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My little reminder
am 28. September 2010
"The Monk Who Sold His Ferrari" - some back-ground: This book is about a fast-living lawyer and comprises eleven chapters which are easy and fast read and give a lot of food for thought as well as discussion platforms. I use it for my coachings and trainings.
The eleven chapters are meticulously planned and flow seamlessly from one to the next.
Julian Mantle, a very successful lawyer was the epitome of success. He had achieved everything most of us could ever want, professional success with an seven figure income, a grand mansion in a neighborhood inhabited by celebrities, a private jet, a summer home on a tropical island and his prized possession a shiny red Ferrari parked in the center of his driveway. Suddenly he has to come terms with the unexpected effects of his unbalanced lifestyle.
Following his heart attack Julian Mantle had sold all his property (Yes, his Ferrari too) and left for India. The author tells us about Julian's Indian odyssey, how he met the sages of Sivana who had a life changing effect on him. Julian Mantle shares his story of transformation, his secrets of a happy and fulfilling life with his friend John. Julian describes Sivana- a small place located in the Himalayas, the land of rose covered huts, placid blue waters with white lotuses floating, youth and vitality, beautiful glowing faces, fresh and exotic fruits. He tells John about the sages of Sivana who knew all secrets of how to live life happily and how to fulfill one's dreams and reach one's destiny.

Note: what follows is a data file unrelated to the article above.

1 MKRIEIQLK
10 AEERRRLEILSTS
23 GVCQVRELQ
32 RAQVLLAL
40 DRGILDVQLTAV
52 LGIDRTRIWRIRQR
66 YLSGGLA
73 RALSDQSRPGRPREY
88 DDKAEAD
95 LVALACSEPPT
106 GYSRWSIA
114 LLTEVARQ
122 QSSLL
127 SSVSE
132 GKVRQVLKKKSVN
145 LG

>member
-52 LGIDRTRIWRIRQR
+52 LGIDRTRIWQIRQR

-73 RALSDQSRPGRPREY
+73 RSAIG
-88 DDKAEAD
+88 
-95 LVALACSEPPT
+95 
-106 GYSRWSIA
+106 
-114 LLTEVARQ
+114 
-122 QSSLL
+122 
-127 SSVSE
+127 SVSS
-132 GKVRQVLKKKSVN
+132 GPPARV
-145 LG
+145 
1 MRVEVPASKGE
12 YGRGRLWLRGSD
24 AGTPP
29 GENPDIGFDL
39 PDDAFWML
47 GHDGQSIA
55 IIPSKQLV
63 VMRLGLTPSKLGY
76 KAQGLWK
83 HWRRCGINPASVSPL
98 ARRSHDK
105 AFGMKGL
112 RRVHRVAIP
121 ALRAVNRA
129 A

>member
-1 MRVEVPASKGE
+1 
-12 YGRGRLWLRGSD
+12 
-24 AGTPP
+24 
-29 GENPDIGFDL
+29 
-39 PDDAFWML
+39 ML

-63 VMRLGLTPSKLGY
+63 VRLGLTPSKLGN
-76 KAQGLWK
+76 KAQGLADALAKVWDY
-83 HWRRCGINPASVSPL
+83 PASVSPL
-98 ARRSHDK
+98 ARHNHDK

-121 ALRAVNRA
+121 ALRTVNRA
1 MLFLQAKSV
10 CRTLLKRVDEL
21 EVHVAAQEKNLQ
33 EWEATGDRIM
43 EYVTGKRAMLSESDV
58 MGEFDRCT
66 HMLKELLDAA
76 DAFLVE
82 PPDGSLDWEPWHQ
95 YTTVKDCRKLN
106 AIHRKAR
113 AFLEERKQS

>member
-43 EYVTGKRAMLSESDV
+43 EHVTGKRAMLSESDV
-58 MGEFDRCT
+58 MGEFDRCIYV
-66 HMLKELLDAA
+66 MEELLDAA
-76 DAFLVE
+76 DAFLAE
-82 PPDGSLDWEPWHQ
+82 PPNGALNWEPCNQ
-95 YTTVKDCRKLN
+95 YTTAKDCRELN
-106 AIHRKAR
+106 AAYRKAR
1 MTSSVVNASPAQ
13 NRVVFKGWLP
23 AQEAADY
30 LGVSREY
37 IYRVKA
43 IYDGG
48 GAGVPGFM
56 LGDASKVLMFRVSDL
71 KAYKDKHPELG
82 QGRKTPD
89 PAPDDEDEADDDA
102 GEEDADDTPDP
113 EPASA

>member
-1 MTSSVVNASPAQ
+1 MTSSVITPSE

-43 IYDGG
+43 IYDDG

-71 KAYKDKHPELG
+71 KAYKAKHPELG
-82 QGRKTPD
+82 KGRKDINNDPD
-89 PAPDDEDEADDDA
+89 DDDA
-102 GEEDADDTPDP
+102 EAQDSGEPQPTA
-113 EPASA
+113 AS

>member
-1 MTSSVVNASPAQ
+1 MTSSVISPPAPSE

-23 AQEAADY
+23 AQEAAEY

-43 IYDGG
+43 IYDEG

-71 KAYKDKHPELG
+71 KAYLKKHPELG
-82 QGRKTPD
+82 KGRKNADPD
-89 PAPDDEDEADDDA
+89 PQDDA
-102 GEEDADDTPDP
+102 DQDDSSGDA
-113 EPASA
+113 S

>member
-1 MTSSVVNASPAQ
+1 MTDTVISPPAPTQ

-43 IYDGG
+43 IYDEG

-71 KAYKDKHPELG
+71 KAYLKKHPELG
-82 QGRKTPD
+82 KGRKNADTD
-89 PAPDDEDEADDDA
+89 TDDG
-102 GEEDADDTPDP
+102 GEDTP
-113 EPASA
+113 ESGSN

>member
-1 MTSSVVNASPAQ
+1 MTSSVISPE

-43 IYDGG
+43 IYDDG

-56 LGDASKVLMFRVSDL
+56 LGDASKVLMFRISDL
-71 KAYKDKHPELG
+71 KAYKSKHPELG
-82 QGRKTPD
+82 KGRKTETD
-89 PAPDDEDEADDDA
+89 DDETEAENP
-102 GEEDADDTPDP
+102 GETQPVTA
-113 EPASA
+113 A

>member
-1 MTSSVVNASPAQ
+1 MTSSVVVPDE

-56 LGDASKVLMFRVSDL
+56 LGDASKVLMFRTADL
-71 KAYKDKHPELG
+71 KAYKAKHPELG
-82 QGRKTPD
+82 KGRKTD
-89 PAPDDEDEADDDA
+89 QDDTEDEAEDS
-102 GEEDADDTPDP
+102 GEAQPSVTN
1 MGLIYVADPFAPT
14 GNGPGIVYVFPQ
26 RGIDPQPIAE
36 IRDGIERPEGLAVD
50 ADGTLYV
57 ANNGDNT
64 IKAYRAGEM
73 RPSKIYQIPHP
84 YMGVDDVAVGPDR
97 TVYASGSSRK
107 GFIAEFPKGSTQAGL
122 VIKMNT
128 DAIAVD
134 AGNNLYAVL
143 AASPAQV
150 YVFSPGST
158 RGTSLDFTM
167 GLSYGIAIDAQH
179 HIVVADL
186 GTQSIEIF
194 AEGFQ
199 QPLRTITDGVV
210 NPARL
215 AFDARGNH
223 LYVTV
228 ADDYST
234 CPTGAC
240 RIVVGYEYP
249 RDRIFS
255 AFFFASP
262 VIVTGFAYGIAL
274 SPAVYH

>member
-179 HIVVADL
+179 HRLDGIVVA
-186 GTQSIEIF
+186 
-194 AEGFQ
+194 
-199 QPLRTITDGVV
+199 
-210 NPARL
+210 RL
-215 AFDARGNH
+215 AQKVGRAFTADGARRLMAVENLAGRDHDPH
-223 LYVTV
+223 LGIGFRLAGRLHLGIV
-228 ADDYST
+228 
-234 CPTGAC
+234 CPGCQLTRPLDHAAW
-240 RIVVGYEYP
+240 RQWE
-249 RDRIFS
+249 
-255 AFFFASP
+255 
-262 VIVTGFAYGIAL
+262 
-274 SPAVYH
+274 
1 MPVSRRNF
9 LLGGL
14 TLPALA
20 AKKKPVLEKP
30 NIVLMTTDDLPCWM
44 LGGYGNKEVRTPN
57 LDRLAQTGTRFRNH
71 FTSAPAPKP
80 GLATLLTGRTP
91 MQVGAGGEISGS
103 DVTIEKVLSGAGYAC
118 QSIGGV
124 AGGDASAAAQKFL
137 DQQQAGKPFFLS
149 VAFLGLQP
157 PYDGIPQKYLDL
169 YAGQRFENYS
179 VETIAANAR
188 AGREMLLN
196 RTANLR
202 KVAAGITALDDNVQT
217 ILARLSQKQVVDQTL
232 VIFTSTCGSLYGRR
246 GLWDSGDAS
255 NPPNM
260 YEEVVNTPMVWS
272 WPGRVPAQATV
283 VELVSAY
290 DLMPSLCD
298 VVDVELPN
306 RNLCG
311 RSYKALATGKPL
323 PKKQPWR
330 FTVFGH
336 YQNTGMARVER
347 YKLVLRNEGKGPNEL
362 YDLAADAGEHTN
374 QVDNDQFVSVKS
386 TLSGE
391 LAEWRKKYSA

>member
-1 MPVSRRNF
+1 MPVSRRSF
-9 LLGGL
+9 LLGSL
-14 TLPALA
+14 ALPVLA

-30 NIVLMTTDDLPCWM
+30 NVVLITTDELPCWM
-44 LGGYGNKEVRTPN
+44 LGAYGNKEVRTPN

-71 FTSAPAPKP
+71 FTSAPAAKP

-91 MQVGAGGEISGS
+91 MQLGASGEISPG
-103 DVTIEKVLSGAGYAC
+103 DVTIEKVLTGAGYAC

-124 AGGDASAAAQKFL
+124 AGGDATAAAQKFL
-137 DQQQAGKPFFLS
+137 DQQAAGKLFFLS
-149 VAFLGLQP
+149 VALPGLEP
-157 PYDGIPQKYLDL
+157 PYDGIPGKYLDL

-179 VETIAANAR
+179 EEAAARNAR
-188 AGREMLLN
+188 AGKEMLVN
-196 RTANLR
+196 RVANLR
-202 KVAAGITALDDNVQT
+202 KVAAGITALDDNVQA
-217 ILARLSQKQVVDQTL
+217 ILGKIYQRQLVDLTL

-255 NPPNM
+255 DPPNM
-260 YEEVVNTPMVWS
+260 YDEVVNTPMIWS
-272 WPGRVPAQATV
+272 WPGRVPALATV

For the reader who might be in the rat race for material success and money, this book might be food for thought. But the message is a trifle too clichéd and the lectures too pedantic for the reader who is more or less conversant with the principles and insights garnered by Julian Mantle from the sages of Sivana. The presentation in the form of a story redeems the book to some extent. The book might perhaps be satisfactory for readers who are unfamiliar with and hungry for oriental wisdom. But - haven`t we all already learnt in trainings, seminars and workshops about time management, kaizen, 5Ks etc. how to improve and celebrate ourselves more and work in a team and communicate accordingly etc? The book is a guideline, an enhancer or elevator - for me a reminder of all those things we have already learnt but then forget. All in all, a book of wisdom - wisdom we all carry in us but do not really follow, cannot fulfil or want to fulfil but are the unusual individual or the rare occasion in the mass of our global working structure.